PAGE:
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Summer 2000, Volume 18.0

Poetry

 

Gailmarie Pahmeierphoto of Gailmarie Pahmeier.


Gailmarie Pahmeier is a graduate of the Program in Creative Writing at the University of Arkansas.  Her literary awards include the Chambers Memorial Award, A Witter Bynner Foundation Poetry Fellowship, and two Artists Fellowships from the Nevada Arts Council.  Her work has been widely published in literary journals and anthologies, and her most recent book is
The House on Breakaheart Road (University of Nevada Press, 1998).  She currently teaches creative writing and literature courses at the University of Nevada.

 

A Saturday Drive Toward Home

I eat powdered donuts from the box,
the sugar dusting my denim shirt.
You drive, sip coffee, fiddle with the radio.
Anyone who sees us at a stop sign
will think we're comfortable, two middle-aged
people out early. No one will know how
unsettled we feel, how eager we are
to fill our life with things. We're going to
garage sales, we're going antiquing.
I'm here this morning as your new lover,
and we're out to make a home together,
to furnish ourselves with a history
we have no time to create. There's an urgency
to our years, to our sense of common dream.
 
We'll load your truck all morning with our finds—
a hand-cranked ice crusher, a 1950's
highchair, a chaise lounge that'll cost a fortune
to reupholster. What we avoid
are the sad boxes of family photos
everyone seems willing to sell (that one
could be my German grandmother, prim
in her high collar, and that one could be
your great-uncle come down to town
from the Tennessee hills). We're honest enough
to know we need each other, know that we're
desperate for completion, but there's a boundary
to how far we'll go, how much of a bargain
to bargain for. So on this Saturday
we'll shop around, knowing at every stop
that this is surely that moment between
history and desire, that moment
which can only be filled with the feel
and smell of the familiar, and even
if it's earned in this dishonest way,
there's no turning back.

 

Letter Sent Home: Please Hand Cancel

You know what I'm talking about, you've seen
the headlines too—how So and So Collapses
in an airport, a doctor diagnoses
exhaustion—how So and So goes away
to rest, to reclaim some sense of self. I always
imagined this luxury of tiredness
affordable only to the rich, movie stars
and rock `n' roll celebrities, people
whose daily lives played out as documentary.
But now I know that's a lie, because
here I am on a spring morning so tired
I can taste a dream on my tongue. I've gone
away, left you to yard work, home maintenance,
the late afternoon walk to gather our mail.
I said I needed rest, a place to refuel.
I lied. I need much more than sleep, much more
than careless dreaming. Sometimes I lie so
much the truth's hard to tell and has a false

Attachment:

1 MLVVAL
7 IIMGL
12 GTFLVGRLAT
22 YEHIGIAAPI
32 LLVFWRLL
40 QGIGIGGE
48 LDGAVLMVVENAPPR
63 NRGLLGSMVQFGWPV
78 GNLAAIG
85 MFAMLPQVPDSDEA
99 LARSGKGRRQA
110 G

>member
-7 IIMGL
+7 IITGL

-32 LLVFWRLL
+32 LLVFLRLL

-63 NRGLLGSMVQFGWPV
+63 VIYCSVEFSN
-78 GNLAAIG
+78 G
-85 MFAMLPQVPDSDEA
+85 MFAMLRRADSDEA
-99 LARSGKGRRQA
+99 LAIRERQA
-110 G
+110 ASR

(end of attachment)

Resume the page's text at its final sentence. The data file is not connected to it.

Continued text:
ring to it. Last night I dreamt we were making
love in the old hotel off Union Square, San Francisco.
We thrashed and clawed each other against
the rumble of delivery trucks below
our window, the sounds of a city
very much alive. Only after
we'd made our slow journey back into this
world did I look out the window, saw
the billboard—Ken Griffey, Jr., large as sky.
I knew then the dream was a lie, that I was
in the wrong city, with the wrong man, perhaps
even a bit player in someone else's
small blue dream. This is what some people call
a moment of truth, that tiny second
of clarity we liars hope to own but
only lease—no matter how earnestly,
no matter how often we pray. The truth,
in its raw, pure power truly's a gift
to be cradled. So there you have it .
 
I'll write again, I promise you that much.

 

Coming Home for the Cat

I know what you're going through. I know how
anyone who's loved a cat, allowed one
to sleep against her face, allowed one
to lay its full body along her outstretched
legs until they go numb, can grieve for months.
I once met a woman so attached
to her cat she couldn't imagine her
house without it, left the cat's body
on the coffee table, an honest wake,
until her grown son had had enough.
I know another who keeps her cat's ashes
on the mantle in a little cedar
box, In Loving Memory burned into
the lid, the cat dead some several years.
I even understand how hard it is
to get them to the vet. Cats, unlike dogs,
cannot be tricked into your truck.
 
And I understand because I used
to love a man who hurt me with his heart.
We had a cat. Sometimes I think if I
had not stopped loving him, if I had not
left for the arms of a boy who held me
as if I could break, that cat would be alive.
I would've been there to see the sores,
the open-mouthed breathing, I would've been
there to save her. That man saw nothing,
did little but bury her when she finally
gave in. At least that's something. I live
in another city now, too far away
to visit, but I'm sure she's an angel.
Yes, love for an animal can make you whole,
especially if it's all you've got for now.  

 

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